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Dear Greenwood Parents,


This is a fun math cooking activity. We hope you enjoy it!



Title / Theme

Pancakes (Thin Crêpes)


Looking at quantities and measurements while cooking.



Ingredients Quantities

  • White Flour 2 cups

  • Whole Flour 1 cup

  • Egg 2 whole eggs

  • Milk 750 ml

  • Olive Oil 3 big table spoons full

  • Salt a pinch

  • Maple Syrup for Tasting!

  • Strawberry jam is optional



  • Wet wipes

  • Small bucket

  • Cooking Hats

  • Cook Book

  • Funny Reading Glasses (optional)

  • Measuring Cups

  • Measuring Spoons

  • Whisks

  • Wooden Spoons

  • Big Bowl

  • A big Frying Pan

  • A Spatula

  • A Ladle

  • Paper Plates

  • Napkins

  • Plastic knives or spoons


  • Place 2 cups of flour in the large bowl

  • Place 1 cup of flour in the large bowl

  • Break 2 eggs (one at a time) in the large bowl

  • Pour 750ml of milk in the large bowl

  • Put 3 Big tablespoons of olive oil in the large bowl

  • First Mix together all the ingredients with a wooden spoon

  • Second Mix together the pancake mixture with a whisk

  • After all, mixed (showing no lumps), add a pinch of salt and mix again.

Fry in a large hot frying pan with a drizzle (only once) of olive oil This activity should always be done with an adult.


Objective and Learning Goals


  • Fine motor skills and eye-hand coordination (transferring, pouring, stirring with a wooden spoon and a whisk)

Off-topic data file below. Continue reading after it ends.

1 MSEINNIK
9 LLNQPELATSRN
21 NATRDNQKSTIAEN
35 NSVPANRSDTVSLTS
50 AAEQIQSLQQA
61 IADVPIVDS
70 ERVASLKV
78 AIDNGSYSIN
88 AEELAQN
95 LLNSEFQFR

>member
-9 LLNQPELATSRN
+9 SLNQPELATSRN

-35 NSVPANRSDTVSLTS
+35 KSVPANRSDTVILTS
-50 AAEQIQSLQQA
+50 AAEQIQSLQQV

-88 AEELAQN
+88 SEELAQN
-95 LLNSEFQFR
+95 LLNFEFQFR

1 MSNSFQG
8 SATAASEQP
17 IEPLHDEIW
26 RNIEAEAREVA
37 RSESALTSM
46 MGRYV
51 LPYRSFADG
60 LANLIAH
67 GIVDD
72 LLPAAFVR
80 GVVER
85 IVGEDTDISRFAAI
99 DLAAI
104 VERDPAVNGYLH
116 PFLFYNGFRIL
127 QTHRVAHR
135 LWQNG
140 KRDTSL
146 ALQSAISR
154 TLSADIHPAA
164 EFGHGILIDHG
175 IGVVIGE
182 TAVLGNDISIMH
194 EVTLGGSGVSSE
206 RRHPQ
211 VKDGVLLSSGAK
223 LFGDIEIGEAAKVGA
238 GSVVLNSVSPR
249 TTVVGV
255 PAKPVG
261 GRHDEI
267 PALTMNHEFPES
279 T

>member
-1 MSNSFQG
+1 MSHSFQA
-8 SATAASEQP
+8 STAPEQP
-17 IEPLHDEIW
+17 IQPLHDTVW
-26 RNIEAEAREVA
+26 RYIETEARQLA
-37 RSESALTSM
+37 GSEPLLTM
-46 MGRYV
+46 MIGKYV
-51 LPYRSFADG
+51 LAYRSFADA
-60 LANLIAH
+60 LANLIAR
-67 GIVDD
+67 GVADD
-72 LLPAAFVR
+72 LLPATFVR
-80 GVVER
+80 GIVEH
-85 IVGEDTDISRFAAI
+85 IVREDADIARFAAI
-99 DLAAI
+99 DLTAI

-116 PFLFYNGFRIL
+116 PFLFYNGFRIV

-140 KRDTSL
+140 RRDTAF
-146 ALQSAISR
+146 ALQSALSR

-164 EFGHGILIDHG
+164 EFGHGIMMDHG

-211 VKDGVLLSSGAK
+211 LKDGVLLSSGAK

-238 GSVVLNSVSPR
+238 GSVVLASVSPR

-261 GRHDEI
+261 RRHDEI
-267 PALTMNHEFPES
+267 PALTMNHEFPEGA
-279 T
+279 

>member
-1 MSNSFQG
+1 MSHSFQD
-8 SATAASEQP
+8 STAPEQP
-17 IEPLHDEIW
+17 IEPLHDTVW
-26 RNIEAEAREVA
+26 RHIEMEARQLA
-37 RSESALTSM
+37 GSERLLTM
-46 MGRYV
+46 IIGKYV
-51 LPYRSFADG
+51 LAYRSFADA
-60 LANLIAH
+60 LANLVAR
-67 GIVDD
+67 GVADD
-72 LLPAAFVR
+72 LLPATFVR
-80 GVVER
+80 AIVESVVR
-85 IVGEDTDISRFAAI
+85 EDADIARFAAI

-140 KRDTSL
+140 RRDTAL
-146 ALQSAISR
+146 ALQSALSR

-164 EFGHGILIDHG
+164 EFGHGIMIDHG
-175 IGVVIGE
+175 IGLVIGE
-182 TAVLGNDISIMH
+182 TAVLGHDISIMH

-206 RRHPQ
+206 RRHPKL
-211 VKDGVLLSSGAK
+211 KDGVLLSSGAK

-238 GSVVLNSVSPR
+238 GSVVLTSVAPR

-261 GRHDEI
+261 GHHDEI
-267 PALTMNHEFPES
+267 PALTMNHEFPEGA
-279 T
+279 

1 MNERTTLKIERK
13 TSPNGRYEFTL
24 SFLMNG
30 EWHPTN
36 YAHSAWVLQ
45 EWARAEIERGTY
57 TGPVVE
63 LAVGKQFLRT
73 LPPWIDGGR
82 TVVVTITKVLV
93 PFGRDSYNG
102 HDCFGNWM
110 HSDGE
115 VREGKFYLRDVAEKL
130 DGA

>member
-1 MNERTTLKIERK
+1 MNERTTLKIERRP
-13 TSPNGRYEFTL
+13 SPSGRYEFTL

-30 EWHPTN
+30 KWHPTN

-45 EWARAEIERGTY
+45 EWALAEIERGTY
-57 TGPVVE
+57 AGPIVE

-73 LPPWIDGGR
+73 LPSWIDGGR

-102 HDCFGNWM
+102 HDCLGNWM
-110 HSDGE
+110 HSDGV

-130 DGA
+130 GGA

• Working with the senses. Tactile (touching the ingredients and feeling the different textures (the difference between white and whole flour)

  • Taste (Tasting the pancakes after all the work. Discussing if the pancakes are sweet, savory, sour, bitter, etc.) Visual (pouring the correct quantity in the measuring cup. Smell (Which ingredients smell?

  • Do the pancakes smell? How about the maple syrup?) Auditory (When a blender is used.)


  • Cognitive development: Math area, looking at different measurements such as a cup, a tablespoon, a pinch, milliliters (looking at the ml on the measuring jug). Counting, for example, counting how many cups of flour or how many eggs are already in the mixture.


Reading a recipe. What is a recipe? Where can we find a recipe at home? New Vocabulary (for example, the words: recipe, ingredients, flour, olive oil, whisk, maple syrup).


Helps children's self-esteem by letting them prepare the recipe on their own (with supervision and guidance). Sharing (utensils) Taking Turns (transferring, pouring and stirring)


Joint Activity where the children will listen to the presentation together, and work together to make the pancakes. Enjoy the result together!

Age Range Between 2 ½ and 92 years of age

Anticipated Duration Approximately 30 minutes


Step by Step Guidelines

- Make sure all the ingredients and tools are organized on a tray before cooking.

- Once children are ready, tell them you have a special activity for today.

- Ask the children before you start: What do we need to do before we work with food or before we eat food? Hopefully, the children, will all start shouting: wash your hands!

- Open your cookbook.

- Readout slowly all the utensils that you will need one by one, asking the children to repeat the name of each item after you. Then place the utensils one by one on the tray.